Our father among the Saints . . .

John Chrysostom, Archbishop of Constantinople . . .

Today is the feast day of John Chrysostom, Doctor of the Church. The name ‚Chrysostom translates from Greek as ‚“golden mouth‚” or ‚“golden throat,‚” a reference to his incredible preaching.

(this mosaic is from Hagia Sophia, tenth century)

Mistranslation has occasionally suggested that some of St. John‚’s writings were anti-Semitic; but this is not true. His Orations Against the Judaizers, is sometimes sloppily translated as Orations Against the Jews. Of course a reading of this work in context yields what in fact is a polemic against those in fourth-century Antioch who were trying to Judaize the Christian community.

Many consider John to be the finest Christian preacher. On many occasions his homilies would go on for hours, captivating the people and astonishing them with his oratorical skill.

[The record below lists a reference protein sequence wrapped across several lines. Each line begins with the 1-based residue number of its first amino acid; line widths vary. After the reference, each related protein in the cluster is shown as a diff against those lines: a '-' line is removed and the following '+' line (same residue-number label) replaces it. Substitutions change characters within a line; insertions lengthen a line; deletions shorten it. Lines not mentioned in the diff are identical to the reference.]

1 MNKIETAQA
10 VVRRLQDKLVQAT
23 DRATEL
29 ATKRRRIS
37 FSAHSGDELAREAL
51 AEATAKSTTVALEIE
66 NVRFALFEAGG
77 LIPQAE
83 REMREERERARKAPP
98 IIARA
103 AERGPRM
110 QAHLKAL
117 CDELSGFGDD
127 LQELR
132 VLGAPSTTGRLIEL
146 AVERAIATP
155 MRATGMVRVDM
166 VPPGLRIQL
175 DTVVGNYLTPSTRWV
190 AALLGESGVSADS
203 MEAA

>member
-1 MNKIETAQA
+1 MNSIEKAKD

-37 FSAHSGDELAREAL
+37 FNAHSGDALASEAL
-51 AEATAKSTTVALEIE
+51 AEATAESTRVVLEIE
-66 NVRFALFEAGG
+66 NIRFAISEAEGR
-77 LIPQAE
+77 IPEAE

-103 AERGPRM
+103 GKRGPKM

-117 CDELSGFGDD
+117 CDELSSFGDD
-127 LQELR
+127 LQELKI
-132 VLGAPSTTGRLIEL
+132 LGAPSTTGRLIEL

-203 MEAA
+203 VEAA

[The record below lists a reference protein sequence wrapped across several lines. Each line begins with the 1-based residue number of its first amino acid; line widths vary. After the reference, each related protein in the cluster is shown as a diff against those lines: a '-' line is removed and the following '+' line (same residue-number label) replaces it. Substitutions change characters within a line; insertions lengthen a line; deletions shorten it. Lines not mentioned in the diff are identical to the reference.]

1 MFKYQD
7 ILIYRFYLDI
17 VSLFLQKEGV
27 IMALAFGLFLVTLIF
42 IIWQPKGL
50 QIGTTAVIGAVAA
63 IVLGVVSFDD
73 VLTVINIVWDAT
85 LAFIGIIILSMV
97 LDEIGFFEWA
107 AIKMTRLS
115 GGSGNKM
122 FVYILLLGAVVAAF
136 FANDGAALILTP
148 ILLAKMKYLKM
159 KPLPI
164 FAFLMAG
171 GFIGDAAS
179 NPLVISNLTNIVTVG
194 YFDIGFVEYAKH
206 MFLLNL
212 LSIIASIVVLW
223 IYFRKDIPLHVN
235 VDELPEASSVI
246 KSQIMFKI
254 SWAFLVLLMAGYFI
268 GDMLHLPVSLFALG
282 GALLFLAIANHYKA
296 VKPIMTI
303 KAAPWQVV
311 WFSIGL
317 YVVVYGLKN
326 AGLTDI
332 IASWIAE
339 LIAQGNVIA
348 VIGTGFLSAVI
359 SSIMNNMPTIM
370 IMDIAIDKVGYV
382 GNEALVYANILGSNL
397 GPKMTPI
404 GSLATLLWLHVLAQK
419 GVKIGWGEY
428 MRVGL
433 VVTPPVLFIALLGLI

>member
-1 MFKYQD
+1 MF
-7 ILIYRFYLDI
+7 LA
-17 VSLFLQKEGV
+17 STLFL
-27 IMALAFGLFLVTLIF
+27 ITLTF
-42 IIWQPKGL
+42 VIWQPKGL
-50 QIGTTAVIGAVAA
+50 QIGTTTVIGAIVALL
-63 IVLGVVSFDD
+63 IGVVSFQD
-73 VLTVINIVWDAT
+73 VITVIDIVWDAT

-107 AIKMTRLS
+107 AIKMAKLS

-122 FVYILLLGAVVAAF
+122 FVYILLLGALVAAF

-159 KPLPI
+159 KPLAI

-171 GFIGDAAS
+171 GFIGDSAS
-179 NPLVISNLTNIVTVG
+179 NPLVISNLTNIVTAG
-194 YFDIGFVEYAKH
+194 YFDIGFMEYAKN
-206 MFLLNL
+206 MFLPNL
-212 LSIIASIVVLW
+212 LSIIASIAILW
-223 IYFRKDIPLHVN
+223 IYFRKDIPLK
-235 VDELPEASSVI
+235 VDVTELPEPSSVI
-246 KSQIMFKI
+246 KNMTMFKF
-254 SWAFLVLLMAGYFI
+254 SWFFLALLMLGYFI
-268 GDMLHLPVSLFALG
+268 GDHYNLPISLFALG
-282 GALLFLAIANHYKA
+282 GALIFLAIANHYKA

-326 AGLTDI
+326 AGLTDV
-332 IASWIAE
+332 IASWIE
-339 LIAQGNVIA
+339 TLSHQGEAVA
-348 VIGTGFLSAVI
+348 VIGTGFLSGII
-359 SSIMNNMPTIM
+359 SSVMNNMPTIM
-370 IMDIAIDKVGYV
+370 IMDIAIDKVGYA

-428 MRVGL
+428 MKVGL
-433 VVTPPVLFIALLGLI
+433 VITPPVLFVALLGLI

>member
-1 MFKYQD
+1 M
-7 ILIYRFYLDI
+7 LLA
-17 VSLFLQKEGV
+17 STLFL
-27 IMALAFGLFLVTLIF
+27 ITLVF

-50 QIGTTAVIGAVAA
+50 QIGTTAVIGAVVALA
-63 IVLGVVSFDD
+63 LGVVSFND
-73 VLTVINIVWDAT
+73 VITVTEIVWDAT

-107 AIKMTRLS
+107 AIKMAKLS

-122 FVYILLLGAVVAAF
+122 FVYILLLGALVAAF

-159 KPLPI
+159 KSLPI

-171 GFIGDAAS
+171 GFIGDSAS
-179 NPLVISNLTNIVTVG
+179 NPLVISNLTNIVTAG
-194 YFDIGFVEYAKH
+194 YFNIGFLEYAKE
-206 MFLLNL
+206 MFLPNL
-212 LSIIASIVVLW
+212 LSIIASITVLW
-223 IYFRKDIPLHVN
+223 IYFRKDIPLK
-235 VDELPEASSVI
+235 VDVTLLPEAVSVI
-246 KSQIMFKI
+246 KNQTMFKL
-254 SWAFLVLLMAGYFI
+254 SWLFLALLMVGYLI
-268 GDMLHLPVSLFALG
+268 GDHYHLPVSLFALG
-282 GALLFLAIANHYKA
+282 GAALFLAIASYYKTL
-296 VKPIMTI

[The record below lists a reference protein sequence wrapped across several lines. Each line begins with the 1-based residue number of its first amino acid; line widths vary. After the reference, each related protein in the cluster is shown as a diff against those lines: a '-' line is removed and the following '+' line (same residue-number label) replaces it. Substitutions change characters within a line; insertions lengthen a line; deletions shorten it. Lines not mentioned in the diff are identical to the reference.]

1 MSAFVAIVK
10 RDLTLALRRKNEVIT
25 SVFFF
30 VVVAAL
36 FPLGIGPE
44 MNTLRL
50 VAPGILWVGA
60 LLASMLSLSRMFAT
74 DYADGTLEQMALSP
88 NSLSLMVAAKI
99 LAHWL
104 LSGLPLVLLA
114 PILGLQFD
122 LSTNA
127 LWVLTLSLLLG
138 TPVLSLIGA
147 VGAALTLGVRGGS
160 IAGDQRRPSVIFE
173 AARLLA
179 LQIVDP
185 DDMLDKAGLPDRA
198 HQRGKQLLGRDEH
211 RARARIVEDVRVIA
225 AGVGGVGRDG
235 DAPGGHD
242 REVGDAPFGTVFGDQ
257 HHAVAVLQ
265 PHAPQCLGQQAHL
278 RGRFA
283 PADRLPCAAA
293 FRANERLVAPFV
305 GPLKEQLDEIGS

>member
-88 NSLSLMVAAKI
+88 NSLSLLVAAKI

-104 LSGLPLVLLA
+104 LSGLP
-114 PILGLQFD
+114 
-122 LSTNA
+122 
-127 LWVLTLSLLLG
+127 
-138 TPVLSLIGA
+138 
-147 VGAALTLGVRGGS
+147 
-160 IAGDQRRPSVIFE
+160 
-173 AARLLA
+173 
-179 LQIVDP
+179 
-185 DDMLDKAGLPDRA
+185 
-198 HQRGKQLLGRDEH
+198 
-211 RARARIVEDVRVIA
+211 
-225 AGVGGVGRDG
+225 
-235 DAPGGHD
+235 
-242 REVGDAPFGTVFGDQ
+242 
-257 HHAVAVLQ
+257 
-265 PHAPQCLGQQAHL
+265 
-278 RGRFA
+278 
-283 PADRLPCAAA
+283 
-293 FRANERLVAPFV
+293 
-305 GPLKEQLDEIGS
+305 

He revised the Divine Liturgy that is used in Eastern Churches (both Orthodox & Catholic) even to this day.

All who preach ought to be inspired and moved by the abilities of this great saint. His teaching is clear, his exhortations thrilling, and his exegesis rock-solid.

Pray for us, O Golden-Mouthed One, that we might be inspired with your zeal for the Gospel!

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Categories: Catechetics, Etymology, Saints | Leave a comment

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